Category Archives: Fishing

No end to legal battle aver Nevada forest road and fish

Journalist Scott Sonner has been writing about conservation and fish and wildlife for a lot of years. I remember seeing his byline on stories moving on the Associated Press wire during my tenure at a Pennsylvania daily newspaper. In any case, the battle he writes about in this article has been going on just as long and it highlights what a road can do to fish and wildlife habitat.

Sportsmen welcome EPA’s open and transparent process for the Bristol Bay watershed assessment

Continue to demand swift action to protect fishery, jobs, and economy after release of peer review report
Anchorage – Trout Unlimited supports the continued open and transparent process the EPA has conducted in its watershed assessment for Bristol Bay, Alaska. Today, the EPA released its peer review report of the assessment.
“With the release of today’s report, the EPA is showing its continued commitment to a thorough, transparent, independent, and science-based process for protecting Bristol Bay,” said Tim Bristol, TU Alaska Program Director. “The peer review report underscores what we’ve known all along:  mining on the scope and scale of Pebble simply cannot coexist with Bristol Bay’s fish. We call on President Obama to implement necessary protections for this sportsman’s paradise.”
Many of the respected scientists on the peer review panel found that the EPA actually understated the risks of Pebble. One reviewer said that many consequences were “likely” rather than “uncertain” when it comes to Pebble, and another confirmed that EPA evaluated a “realistic” scenario based on Pebble’s extensive filings with the SEC and the Canadian government.  One scientist’s assessment couldn’t be any more clear, “…make no mistake, we cannot have both mining and productive salmon stocks in the Bristol Bay watershed…”
“Bristol Bay is not simply a national treasure; it’s the economic lifeblood for the entire region,” said Brian Kraft, owner of Alaska Sportsman’s and Alaska Sportsman’s Bear Trail Lodges in Bristol Bay.  “The EPA’s assessment and peer review report recognize how Bristol Bay’s sport and commercial fishing economy are wholly dependent on clean water and high quality habitat – the exact things Pebble could destroy. The bottom line is small, renewable resource-based businesses like mine cannot coexist with the Pebble Mine.”
The watershed assessment also concluded that:
  • Bristol Bay’s wild salmon fishery and other natural resources provide at least 14,000 jobs and are valued at about $500 million annually.
  • The average annual run of sockeye salmon is about 37.5 million fish.
  • Even at its minimum size, mining the Pebble deposit would eliminate or block 55 to 87 miles of salmon streams and at least 2500 acres of wetlands – key habitat for sockeye and other fishes.
“As Pebble’s backers have done throughout, they will attack the process and the EPA rather than looking at the facts,” said former Republican Alaska State Senator Rick Halford. “But the fact is, the Pebble Mine is a bad deal for Alaska. Pebble will never be able to account for the many risks associated with the mine, and the peer review report makes these risks abundantly clear. The time to protect Bristol Bay is now.”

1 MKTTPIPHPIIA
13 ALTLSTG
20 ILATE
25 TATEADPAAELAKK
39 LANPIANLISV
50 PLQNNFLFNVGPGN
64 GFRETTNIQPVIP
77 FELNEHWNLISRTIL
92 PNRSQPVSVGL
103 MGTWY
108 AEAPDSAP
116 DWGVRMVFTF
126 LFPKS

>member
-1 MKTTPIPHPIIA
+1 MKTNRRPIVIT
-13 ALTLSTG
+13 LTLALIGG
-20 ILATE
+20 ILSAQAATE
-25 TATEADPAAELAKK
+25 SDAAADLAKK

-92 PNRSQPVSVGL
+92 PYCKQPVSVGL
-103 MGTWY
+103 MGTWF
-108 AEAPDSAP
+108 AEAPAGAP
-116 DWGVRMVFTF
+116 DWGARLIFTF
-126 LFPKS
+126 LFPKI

The EPA began its watershed assessment in 2011 at the request of Bristol Bay-based Alaska Native tribal governments, commercial fishermen, and sport fishing businesses and organizations.  The 339-page assessment recognizes Bristol Bay as a singular, unmatched global fishery for sockeye salmon and highlights the imminent threats from the proposed Pebble mine.
With the release of the peer review report, Trout Unlimited hopes that EPA will finalize its Bristol Bay Watershed Assessment soon and issue commonsense restrictions to protect Bristol Bay.

Billfish Conservation Act passes, goes to Obama

After four years of work, recreational anglers and ocean conservationists can celebrate a rare feat: the Billfish Conservation Act passed the Senate and is now headed to President Obama’s desk for signature. Read all about it here.

Isac churned up leftovers from the BP spill in Gulf of Mexico

The area that was among the hardest hit by the BP spill has led to Louisiana state wildlife officials announcing the emergency closing of some coastal waters to commercial fishing. It’s the gift that, you know, keeps on . . . Read more.

Give everyone, not just license buyers, a chance to fund conservation

That’s the theme of my latest newspaper column. You can read it here.

Time well spent on an Outer Banks pier

I know this spot on the Outer Banks and the photo at the top of this article, courtesy of he EPA, was the visual clue. It is a nice place.

Global warming’s twin threatens West Coast fisheries

Of course the problem is hardly limited to the West Coast. It’s ocean acidification and this article, while focusing on Pacific waters, explains it well. Will the politicians eact? Huh?

Why wild nature always wins in the end

Tell that maxim to certain politicians and you’re greeted by a grin of absolute ignorance.And don’t even try to convince the pol that our natural heritage should be preserved, not mined as a “natural resource.” Read more right here.

Two-headed trout turn up in Idaho creeks; selenium blamed

And the selenium originates at a phosphate mine that’s operated by the Simplot business. What’s next? How about building another fish hatchery? That’ll do the trick. Don’t worry about the habitat. We have to sell licenses in order to get the revenue so that I get my paycheck on time. Sort of like the on-air fundraisers which public radio stations are infamous for. Her’s a report – from public radio in Boise! – about the two-headed mongrels.

Please help us wipe out the resource we depend on

This is really sad. No, I take that back. It’s sorrowful. Read about the debacle here.